A Romance with Nature: The Falling Garden
Gardens and Parterres, ca. 1785-1904
— Hampton National Historic Site —
The jewel of Hampton’s cultural landscape and the focus of Ridgely family horticultural pursuits for 150 years is the Falling Garden. Constructed under Charles Ridgely “The Builder” in the 1780s, the Falling Garden was one of the largest earthmoving projects in America. The terraces were planted with geometric gardens called parterres from the French meaning “on the ground.” Originally laid out by 1810, they are attributed to William Booth, a renowned designer of the period.
In the mid-19th century, Eliza Ridgely, third Mistress of Hampton, transformed the Falling Garden. Her gardening legacy remains apparent, with the creation of the Victorian Carpet Bedding displayed in Parterre II, in the plantings of many trees throughout the site, and in the construction of a number of outbuildings including several greenhouses. Professional gardeners supervised the planting and maintenance with workers, paid or enslaved, supplying the labor. The parterre designs you see before you are the same layout as those documented in plans and photographs in the late 19th century.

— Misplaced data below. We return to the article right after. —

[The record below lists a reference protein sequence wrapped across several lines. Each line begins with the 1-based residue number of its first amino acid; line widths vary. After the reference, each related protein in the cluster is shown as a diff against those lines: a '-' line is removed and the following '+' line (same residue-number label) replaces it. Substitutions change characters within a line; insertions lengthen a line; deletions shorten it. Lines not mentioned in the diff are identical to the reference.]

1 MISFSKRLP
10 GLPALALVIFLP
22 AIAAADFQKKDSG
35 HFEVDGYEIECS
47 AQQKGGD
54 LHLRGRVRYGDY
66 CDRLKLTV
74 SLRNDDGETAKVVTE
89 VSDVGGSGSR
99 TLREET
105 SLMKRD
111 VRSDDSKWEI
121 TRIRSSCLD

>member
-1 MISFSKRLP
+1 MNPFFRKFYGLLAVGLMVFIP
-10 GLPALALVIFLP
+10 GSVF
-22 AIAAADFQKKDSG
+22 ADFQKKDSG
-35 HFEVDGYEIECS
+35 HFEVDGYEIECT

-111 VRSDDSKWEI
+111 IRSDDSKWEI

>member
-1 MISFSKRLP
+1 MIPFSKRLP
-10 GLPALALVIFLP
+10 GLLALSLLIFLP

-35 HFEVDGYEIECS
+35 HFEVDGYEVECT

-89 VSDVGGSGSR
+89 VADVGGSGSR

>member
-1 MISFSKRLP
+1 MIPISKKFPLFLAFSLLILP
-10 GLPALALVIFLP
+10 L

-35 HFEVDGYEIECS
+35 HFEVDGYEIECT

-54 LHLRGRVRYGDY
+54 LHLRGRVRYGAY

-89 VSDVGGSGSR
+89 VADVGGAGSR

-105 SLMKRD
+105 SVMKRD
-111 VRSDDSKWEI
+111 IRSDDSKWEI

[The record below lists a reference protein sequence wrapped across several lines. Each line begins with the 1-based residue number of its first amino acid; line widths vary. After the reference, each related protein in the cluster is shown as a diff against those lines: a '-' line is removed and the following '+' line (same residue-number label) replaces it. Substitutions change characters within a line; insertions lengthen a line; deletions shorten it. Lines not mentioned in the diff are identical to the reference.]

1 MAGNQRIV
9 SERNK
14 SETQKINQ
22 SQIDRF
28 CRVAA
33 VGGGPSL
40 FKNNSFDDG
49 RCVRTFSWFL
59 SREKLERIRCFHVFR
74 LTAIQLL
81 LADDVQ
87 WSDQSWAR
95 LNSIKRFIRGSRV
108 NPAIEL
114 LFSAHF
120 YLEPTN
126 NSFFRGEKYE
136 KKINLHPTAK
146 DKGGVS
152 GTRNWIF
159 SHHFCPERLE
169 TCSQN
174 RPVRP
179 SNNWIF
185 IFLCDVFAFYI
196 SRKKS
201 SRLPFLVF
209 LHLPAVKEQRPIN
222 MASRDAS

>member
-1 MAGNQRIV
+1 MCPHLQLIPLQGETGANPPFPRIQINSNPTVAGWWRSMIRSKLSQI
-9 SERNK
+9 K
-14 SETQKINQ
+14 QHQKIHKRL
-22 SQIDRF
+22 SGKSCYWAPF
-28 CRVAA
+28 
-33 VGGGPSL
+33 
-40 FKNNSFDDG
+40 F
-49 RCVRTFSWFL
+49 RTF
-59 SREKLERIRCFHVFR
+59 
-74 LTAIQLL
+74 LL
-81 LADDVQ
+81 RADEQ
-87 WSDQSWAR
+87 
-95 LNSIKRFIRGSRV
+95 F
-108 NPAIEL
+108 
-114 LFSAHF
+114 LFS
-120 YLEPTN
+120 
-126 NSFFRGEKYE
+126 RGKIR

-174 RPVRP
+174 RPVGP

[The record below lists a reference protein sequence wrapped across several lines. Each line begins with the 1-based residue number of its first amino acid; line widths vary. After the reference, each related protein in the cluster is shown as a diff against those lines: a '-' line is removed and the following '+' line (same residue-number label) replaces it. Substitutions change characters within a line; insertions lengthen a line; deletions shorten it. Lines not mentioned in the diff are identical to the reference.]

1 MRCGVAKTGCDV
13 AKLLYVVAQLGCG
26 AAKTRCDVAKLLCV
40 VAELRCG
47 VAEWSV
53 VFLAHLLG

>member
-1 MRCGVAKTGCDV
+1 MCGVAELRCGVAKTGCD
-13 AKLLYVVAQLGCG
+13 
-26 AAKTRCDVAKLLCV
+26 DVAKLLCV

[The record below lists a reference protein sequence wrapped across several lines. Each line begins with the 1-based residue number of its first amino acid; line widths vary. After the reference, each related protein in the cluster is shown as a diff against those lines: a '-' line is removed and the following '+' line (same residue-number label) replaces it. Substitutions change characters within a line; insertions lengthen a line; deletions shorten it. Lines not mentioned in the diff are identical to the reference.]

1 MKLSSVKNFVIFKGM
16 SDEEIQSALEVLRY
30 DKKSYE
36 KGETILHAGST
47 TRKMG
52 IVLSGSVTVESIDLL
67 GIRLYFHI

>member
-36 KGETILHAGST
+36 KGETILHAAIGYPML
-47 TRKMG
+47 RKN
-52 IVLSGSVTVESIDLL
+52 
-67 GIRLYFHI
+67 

(Inscription in the lower right)
Erected by National Park Service-United States Department of the Interior.
Topics. This historical marker is listed in these topic lists: Colonial Era • Patriots & Patriotism • Settlements & Settlers.
Location. 39° 24.948′ N, 76° 35.268′ W. Marker is in Towson, Maryland, in Baltimore County. Marker is on Hampton Lane. Touch for map. Marker is at or near this postal address: 535 Hampton Lane, Towson MD 21286, United States of America. Touch for directions.
Other nearby markers. At least 8 other markers are within walking distance of this marker. Oranges in January (within shouting distance of this marker); Greenhouse #2 (about 300 feet away, measured in a direct line); Behind the Big House (about 300 feet away); Ice Cream in July (about 300 feet away); Captain Charles Ridgely (about 300 feet away); Ridgely's Pride (about 400 feet away); Hampton: An American Story (about 400 feet away); In Memoriam (about 700 feet away). Touch for a list and map of all markers in Towson.
Credits. This page was last revised on June 16, 2016. It was originally submitted on November 4, 2014, by Don Morfe of Baltimore, Maryland. This page has been viewed 357 times since then and 20 times this year. Photos: 1, 2, 3, 4. submitted on November 4, 2014, by Don Morfe of Baltimore, Maryland. • Bill Pfingsten was the editor who published this page.